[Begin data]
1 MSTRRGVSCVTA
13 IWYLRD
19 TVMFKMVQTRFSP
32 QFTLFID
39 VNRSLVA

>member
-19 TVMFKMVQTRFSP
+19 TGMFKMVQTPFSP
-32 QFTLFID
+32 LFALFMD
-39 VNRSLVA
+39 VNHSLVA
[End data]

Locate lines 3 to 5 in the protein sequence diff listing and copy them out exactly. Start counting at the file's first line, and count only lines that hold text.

19 TVMFKMVQTRFSP
32 QFTLFID
39 VNRSLVA